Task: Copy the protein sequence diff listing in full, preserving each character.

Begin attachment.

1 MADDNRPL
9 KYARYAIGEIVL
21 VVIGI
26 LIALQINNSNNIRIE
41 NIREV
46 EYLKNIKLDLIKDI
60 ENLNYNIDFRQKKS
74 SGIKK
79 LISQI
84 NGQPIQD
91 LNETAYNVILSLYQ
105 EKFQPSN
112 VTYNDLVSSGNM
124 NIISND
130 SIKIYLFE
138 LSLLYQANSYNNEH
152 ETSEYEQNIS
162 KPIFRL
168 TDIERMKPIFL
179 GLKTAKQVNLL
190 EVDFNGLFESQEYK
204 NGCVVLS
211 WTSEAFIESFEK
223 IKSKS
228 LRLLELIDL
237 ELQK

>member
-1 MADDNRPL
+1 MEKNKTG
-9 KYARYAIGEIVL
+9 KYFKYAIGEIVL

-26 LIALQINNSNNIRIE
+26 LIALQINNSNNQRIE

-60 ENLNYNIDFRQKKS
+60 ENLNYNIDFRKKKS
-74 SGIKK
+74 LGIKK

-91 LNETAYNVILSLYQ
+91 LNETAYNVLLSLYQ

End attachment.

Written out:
1 MADDNRPL
9 KYARYAIGEIVL
21 VVIGI
26 LIALQINNSNNIRIE
41 NIREV
46 EYLKNIKLDLIKDI
60 ENLNYNIDFRQKKS
74 SGIKK
79 LISQI
84 NGQPIQD
91 LNETAYNVILSLYQ
105 EKFQPSN
112 VTYNDLVSSGNM
124 NIISND
130 SIKIYLFE
138 LSLLYQANSYNNEH
152 ETSEYEQNIS
162 KPIFRL
168 TDIERMKPIFL
179 GLKTAKQVNLL
190 EVDFNGLFESQEYK
204 NGCVVLS
211 WTSEAFIESFEK
223 IKSKS
228 LRLLELIDL
237 ELQK

>member
-1 MADDNRPL
+1 MEKNKTG
-9 KYARYAIGEIVL
+9 KYFKYAIGEIVL

-26 LIALQINNSNNIRIE
+26 LIALQINNSNNQRIE

-60 ENLNYNIDFRQKKS
+60 ENLNYNIDFRKKKS
-74 SGIKK
+74 LGIKK

-91 LNETAYNVILSLYQ
+91 LNETAYNVLLSLYQ